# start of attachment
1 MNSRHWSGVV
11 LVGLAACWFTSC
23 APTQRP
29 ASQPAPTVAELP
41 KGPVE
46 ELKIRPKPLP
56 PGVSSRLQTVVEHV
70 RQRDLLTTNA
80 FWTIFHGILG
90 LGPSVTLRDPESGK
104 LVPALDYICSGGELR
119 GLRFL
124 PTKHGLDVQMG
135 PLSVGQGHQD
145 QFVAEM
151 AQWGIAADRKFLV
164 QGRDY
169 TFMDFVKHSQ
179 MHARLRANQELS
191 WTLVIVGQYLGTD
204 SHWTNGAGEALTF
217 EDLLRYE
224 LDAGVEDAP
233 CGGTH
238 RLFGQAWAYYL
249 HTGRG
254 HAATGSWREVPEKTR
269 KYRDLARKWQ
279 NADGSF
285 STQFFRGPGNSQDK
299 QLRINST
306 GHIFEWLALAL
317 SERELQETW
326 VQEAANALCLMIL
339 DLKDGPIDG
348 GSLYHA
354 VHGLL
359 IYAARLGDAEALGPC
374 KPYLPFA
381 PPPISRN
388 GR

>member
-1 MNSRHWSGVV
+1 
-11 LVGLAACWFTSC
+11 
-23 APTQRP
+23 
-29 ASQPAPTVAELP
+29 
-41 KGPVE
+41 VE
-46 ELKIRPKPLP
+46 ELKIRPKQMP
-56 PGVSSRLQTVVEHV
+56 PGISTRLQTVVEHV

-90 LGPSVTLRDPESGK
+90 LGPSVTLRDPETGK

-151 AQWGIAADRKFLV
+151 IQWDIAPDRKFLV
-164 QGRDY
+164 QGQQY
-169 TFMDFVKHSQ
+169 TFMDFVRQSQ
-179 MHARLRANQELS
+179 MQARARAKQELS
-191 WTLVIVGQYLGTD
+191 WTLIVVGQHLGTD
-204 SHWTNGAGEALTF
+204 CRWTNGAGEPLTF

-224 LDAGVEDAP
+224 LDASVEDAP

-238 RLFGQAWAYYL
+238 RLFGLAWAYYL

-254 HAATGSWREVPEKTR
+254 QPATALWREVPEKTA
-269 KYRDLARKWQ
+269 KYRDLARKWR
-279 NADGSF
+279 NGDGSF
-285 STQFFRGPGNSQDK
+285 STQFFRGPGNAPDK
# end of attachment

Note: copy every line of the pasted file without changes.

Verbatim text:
1 MNSRHWSGVV
11 LVGLAACWFTSC
23 APTQRP
29 ASQPAPTVAELP
41 KGPVE
46 ELKIRPKPLP
56 PGVSSRLQTVVEHV
70 RQRDLLTTNA
80 FWTIFHGILG
90 LGPSVTLRDPESGK
104 LVPALDYICSGGELR
119 GLRFL
124 PTKHGLDVQMG
135 PLSVGQGHQD
145 QFVAEM
151 AQWGIAADRKFLV
164 QGRDY
169 TFMDFVKHSQ
179 MHARLRANQELS
191 WTLVIVGQYLGTD
204 SHWTNGAGEALTF
217 EDLLRYE
224 LDAGVEDAP
233 CGGTH
238 RLFGQAWAYYL
249 HTGRG
254 HAATGSWREVPEKTR
269 KYRDLARKWQ
279 NADGSF
285 STQFFRGPGNSQDK
299 QLRINST
306 GHIFEWLALAL
317 SERELQETW
326 VQEAANALCLMIL
339 DLKDGPIDG
348 GSLYHA
354 VHGLL
359 IYAARLGDAEALGPC
374 KPYLPFA
381 PPPISRN
388 GR

>member
-1 MNSRHWSGVV
+1 
-11 LVGLAACWFTSC
+11 
-23 APTQRP
+23 
-29 ASQPAPTVAELP
+29 
-41 KGPVE
+41 VE
-46 ELKIRPKPLP
+46 ELKIRPKQMP
-56 PGVSSRLQTVVEHV
+56 PGISTRLQTVVEHV

-90 LGPSVTLRDPESGK
+90 LGPSVTLRDPETGK

-151 AQWGIAADRKFLV
+151 IQWDIAPDRKFLV
-164 QGRDY
+164 QGQQY
-169 TFMDFVKHSQ
+169 TFMDFVRQSQ
-179 MHARLRANQELS
+179 MQARARAKQELS
-191 WTLVIVGQYLGTD
+191 WTLIVVGQHLGTD
-204 SHWTNGAGEALTF
+204 CRWTNGAGEPLTF

-224 LDAGVEDAP
+224 LDASVEDAP

-238 RLFGQAWAYYL
+238 RLFGLAWAYYL

-254 HAATGSWREVPEKTR
+254 QPATALWREVPEKTA
-269 KYRDLARKWQ
+269 KYRDLARKWR
-279 NADGSF
+279 NGDGSF
-285 STQFFRGPGNSQDK
+285 STQFFRGPGNAPDK